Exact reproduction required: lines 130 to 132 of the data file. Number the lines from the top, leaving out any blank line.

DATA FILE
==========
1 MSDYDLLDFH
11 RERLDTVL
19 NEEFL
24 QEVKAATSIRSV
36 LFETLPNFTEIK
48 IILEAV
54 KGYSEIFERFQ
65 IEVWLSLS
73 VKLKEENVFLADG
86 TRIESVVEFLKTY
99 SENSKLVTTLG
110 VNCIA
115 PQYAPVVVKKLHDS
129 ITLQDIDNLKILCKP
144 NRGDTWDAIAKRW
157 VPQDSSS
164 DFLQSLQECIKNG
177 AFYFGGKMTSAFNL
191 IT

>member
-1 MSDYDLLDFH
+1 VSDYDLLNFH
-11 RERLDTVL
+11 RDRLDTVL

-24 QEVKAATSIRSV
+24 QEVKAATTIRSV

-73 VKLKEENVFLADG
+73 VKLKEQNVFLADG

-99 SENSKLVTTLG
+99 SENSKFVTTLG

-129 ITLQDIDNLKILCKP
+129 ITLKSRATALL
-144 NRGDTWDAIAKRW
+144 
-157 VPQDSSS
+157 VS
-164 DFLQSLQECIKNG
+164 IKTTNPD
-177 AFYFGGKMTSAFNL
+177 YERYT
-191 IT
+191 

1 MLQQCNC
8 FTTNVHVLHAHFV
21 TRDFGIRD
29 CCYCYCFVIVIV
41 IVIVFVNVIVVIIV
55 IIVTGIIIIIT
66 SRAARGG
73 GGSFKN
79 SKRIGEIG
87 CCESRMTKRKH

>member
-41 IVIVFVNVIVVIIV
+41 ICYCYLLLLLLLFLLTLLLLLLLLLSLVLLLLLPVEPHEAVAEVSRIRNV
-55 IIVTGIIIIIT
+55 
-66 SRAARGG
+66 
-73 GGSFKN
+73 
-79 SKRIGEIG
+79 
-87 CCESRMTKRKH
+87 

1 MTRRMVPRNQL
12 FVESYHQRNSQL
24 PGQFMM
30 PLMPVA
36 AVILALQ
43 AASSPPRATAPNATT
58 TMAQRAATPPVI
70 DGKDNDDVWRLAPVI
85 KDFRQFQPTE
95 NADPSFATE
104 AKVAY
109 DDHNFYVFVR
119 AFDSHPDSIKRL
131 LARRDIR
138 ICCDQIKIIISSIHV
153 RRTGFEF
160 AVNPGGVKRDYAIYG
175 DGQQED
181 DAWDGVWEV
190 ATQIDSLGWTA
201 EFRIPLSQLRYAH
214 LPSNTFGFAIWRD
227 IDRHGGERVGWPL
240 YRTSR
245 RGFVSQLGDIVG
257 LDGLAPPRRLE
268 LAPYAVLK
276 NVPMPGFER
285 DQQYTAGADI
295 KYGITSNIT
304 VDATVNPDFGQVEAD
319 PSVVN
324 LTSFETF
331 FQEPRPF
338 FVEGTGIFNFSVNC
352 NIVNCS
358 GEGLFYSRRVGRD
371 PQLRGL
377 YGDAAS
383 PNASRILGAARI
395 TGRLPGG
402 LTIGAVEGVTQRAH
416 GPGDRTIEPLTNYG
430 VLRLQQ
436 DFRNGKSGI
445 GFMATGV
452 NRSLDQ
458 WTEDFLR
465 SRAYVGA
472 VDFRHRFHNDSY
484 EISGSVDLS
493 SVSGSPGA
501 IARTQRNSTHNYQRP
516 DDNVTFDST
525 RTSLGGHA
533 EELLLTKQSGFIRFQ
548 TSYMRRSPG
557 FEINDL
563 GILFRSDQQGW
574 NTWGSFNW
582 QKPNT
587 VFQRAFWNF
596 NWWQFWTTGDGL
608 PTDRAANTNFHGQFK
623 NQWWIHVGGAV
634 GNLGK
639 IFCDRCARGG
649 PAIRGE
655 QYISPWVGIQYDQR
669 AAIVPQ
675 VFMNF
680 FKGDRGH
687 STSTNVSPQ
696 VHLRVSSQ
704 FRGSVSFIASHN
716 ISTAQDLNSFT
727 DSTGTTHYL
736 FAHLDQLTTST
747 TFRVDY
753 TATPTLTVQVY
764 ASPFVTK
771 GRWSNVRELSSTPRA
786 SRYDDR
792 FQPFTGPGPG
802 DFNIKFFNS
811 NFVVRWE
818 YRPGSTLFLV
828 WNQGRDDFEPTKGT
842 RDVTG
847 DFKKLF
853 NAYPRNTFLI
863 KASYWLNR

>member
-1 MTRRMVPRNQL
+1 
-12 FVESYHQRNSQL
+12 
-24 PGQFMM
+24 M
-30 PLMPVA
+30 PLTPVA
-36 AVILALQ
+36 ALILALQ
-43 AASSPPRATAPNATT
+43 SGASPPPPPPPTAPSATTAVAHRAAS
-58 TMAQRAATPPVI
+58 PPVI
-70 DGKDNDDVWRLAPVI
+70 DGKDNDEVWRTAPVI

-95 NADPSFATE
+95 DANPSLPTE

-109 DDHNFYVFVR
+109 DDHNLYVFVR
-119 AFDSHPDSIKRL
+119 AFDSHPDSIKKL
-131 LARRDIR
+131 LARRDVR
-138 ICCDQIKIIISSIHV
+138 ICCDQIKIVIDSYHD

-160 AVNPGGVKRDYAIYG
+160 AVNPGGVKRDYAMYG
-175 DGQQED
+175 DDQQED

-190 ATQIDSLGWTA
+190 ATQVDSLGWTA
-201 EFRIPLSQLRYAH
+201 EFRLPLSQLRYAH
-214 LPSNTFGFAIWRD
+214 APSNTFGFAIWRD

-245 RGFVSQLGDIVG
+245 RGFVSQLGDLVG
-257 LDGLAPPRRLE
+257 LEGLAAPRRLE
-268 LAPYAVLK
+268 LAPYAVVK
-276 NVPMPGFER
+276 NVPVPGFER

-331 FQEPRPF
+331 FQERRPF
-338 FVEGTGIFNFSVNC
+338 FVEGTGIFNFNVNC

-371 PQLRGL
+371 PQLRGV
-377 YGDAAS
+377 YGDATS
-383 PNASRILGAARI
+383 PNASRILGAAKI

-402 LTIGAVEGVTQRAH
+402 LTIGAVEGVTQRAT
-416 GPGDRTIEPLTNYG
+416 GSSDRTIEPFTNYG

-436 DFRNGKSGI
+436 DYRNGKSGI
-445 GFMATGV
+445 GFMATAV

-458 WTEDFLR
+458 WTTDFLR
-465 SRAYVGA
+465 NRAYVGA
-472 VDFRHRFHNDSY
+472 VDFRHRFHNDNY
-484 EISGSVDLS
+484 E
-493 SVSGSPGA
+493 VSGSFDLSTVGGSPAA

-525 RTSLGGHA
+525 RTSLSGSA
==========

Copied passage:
623 NQWWIHVGGAV
634 GNLGK
639 IFCDRCARGG